From the reporting at the time, it seemed that putting all that money in volatile investments was the idea of central university leaders, not the investment managers. It had been started some years before the crash. If I recall correctly, that decision was made under Summers, himself a famous economist, former Treasury Secretary and a man who has never been wrong in his life. Just ask him.
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Re: Big endowments don't beat simple 60/40 over 10 yrs.

Post by dodecahedron » Mon Dec 03, 2018 3:01 pm

nisiprius wrote:
Mon Dec 03, 2018 12:18 pm
TomatoTomahto wrote:
Mon Dec 03, 2018 8:58 am
They have different goals than individual investors (ie, their horizon is perpetuity rather than double digit years). And thus, as surely as night follows day, their investments differ from individual investors.
Yes, that's what people say.

However, in 2008-2009 it transpired that Harvard had 80% of the funds in its General Operating Account invested in the endowment fund. Quite rather than being held for "perpetuity." Day-to-day bills were actually being paid out of the endowment fund. Thus, the crash caused layoffs, disrupted research programs for which funds had been promised, and caused a halt in a giant construction project for new facilities in Allston, which then sat for years with nothing but a colossal hole in the ground to show for it.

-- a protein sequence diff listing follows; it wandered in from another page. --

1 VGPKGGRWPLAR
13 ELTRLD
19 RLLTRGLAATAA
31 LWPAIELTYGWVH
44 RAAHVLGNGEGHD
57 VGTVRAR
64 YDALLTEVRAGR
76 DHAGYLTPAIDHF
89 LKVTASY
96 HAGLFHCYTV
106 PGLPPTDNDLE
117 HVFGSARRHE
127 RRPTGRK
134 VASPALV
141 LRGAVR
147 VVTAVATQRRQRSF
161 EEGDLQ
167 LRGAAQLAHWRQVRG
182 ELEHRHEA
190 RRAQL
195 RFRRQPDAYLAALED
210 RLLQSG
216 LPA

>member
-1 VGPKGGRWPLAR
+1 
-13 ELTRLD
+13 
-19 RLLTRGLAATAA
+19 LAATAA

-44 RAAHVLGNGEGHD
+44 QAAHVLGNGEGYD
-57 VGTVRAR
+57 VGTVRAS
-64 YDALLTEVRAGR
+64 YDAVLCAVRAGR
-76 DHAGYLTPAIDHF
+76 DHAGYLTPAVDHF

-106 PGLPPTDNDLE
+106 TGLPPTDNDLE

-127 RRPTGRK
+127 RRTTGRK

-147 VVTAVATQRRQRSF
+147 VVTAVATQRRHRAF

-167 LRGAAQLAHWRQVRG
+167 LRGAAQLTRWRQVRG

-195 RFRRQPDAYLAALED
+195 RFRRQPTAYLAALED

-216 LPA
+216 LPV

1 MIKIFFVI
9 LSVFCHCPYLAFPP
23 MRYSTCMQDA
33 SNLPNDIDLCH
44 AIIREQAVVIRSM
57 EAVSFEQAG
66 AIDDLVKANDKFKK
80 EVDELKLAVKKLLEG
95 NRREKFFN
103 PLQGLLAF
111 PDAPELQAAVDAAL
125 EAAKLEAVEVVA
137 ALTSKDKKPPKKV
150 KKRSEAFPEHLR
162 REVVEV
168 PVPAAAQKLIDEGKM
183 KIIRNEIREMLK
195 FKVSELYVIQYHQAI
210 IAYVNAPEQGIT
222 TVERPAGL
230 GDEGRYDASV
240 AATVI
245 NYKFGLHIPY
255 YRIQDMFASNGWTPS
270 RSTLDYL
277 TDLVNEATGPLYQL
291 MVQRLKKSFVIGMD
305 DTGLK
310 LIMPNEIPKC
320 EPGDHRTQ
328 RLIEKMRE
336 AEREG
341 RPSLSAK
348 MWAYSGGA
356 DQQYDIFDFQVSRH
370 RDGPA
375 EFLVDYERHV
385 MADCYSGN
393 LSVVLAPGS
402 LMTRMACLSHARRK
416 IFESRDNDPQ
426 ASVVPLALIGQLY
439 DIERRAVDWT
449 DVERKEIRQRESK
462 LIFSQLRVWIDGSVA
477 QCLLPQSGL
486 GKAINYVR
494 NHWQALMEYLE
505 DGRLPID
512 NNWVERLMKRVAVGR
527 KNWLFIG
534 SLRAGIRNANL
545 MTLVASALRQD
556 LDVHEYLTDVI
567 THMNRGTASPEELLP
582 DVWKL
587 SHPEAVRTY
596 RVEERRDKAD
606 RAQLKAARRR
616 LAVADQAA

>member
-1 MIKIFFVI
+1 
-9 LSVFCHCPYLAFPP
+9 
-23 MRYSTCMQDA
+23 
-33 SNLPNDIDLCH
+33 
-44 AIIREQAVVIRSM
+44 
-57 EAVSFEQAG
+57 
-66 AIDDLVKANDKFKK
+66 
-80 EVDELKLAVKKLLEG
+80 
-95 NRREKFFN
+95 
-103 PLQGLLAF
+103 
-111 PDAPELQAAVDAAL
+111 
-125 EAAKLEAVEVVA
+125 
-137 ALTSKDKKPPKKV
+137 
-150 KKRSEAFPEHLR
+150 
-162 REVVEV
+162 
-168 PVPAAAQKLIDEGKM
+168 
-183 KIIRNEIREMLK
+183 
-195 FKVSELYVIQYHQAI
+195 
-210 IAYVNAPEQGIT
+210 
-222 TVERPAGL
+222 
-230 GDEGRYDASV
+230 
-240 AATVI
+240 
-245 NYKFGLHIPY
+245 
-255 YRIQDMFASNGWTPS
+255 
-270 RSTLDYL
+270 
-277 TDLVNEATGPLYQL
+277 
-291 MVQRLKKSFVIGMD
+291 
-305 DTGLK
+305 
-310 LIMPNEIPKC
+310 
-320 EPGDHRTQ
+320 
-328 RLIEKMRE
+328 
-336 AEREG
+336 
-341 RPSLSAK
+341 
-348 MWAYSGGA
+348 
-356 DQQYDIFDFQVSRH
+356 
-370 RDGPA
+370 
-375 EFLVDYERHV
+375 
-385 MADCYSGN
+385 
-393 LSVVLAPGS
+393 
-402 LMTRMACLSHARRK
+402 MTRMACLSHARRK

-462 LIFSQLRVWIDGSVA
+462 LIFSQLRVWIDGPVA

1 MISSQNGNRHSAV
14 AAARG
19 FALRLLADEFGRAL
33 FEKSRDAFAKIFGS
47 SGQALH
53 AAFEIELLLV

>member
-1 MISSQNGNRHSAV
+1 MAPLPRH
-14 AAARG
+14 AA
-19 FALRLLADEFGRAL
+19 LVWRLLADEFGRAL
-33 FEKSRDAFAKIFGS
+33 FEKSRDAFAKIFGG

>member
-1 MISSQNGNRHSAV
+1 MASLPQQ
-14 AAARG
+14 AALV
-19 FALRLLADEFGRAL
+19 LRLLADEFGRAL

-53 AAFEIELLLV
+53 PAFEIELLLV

So, no, their horizon is not "perpetuity."
Indeed. In 2009, Harvard had to cut out hot breakfasts in the dining halls in the student houses and almost a decade later students still don´t have hot breakfasts available. (Yes, admittedly only 30% of students actually made it to breakfast, but those that do include quite a lot of national and international calibre athletes with early morning practices.) It seems outrageous that they can´t provide hot breakfasts to those who want it.

Although university endowment´s true time horizon ought to be long term, the fact is that their endowment managers have very short term horizons. If they do not perform, they are at risk for getting replaced in very short order. This may sometimes induce some Hail Mary ¨stupid pet tricks¨ moves on the part of the endowment managers.

Reading about the turnover in Harvard´s endowment managers since 2005 will give you whiplash.

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Re: Big endowments don't beat simple 60/40 over 10 yrs.